The Harappan sculpture revealed a high degree of workmanship. Figures of men and women, animals and birds made of terracotta and the carvings on the seals show the degree of proficiency attained by the sculptor. The figure of a dancing girl from Mohenjodaro made of bronze is remarkable for its workmanship. Its right hand rests on the hip, while the left arm, covered with bangles, hangs loosely in a relaxed posture. Two stone statues from Harappa, one representing the back view of a man and the other of a dancer are also specimens of their sculpture. The pottery from Harappa is another specimen of the fine arts of the Indus people. The pots and jars were painted with various designs and colours. Painted pottery is of better quality. The pictorial motifs consisted of geometrical patterns like horizontal lines, circles, leaves, plants and trees. On some pottery pieces we find figures of fish or peacock.
The Harappan script has still to be fully deciphered. The number of signs is between 400 and 600 of which 40 or 60 are basic and the rest are their variants. The script was mostly written from right to left. In a few long seals the boustrophedon method - writing in the reverse direction in alternative lines - was adopted. Parpola and his Scandinavian colleagues came to the conclusion that the language of the Harappans was Dravidian. A group of Soviet scholars accepts this view.
Other scholars provide different view connecting the Harappan script with that of Brahmi. The mystery of the Harappan script still exists and there is no doubt that the decipherment of Harappan script will throw much light on this culture.
From the seals, terracotta figurines and copper tablets we get an idea on the religious life of the Harappans. The chief male deity was Pasupati, (proto-Siva) represented in seals as sitting in a yogic posture with three faces and two horns. He is surrounded by four animals (elephant, tiger, rhino, and buffalo each facing a different direction). Two deer appear on his feet. The chief female deity was the Mother Goddess represented in terracotta figurines. In latter times, Linga worship was prevalent. Trees and animals were also worshipped by the Harappans. They believed in ghosts and evil forces and used amulets as protection against them.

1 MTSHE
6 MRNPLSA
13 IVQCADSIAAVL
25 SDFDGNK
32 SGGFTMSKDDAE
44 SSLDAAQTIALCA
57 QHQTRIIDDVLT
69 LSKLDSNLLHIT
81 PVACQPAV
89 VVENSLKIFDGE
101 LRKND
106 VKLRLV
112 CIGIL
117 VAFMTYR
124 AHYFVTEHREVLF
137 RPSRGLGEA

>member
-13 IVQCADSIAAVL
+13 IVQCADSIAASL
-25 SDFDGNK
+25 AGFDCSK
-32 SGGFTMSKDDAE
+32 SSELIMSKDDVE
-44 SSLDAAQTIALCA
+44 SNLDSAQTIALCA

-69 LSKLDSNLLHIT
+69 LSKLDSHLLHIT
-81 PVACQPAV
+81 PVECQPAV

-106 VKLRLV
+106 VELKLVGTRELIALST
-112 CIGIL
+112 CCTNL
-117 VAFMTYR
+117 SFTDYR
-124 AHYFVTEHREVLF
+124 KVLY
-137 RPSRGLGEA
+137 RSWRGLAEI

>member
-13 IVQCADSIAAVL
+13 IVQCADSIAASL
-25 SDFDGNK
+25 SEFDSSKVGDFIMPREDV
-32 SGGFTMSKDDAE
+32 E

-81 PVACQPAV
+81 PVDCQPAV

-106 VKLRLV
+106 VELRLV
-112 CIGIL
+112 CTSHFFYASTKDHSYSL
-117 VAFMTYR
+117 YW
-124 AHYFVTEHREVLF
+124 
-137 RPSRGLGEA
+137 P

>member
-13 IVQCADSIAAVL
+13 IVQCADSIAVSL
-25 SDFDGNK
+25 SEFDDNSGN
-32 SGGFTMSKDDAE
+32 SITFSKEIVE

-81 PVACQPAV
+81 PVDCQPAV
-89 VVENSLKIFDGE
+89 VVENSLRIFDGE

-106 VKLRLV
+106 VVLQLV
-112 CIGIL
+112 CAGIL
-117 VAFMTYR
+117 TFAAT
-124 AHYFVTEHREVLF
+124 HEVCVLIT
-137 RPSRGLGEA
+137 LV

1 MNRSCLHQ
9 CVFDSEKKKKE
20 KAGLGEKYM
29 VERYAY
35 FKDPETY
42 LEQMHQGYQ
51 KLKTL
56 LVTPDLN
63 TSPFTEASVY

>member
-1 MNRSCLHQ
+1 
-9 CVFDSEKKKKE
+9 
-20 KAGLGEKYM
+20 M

The cemeteries discovered around the cities like Mohenjodaro, Harappa, Kalibangan, Lothal and Rupar throw light on the burial practices of the Harappans. Complete burial and post-cremation burial were popular at Mohenjodaro. At Lothal the burial pit was lined with burnt bricks indicating the use of coffins. Wooden coffins were also found at Harappa. The practice of pot burials is found at Lothal sometimes with pairs of skeletons. However, there is no clear evidence for the practice of Sati.
Decline of the Harappan Culture
There is no unanimous view pertaining to the cause for the decline of the Harappan culture. Various theories have been postulated. Natural calamities like recurring floods, drying up of rivers, decreasing fertility of the soil due to excessive exploitation and occasional earthquakes might have caused the decline of the Harappan cities. According to some scholars the final blow was delivered by the invasion of Aryans. The destruction of forts is mentioned in the Rig Veda. Also, the discovery of human skeletons huddled together at Mohenjodaro indicates that the city was invaded by foreigners. The Aryans had superior weapons as well as swift horses which might have enabled them to become masters of this region.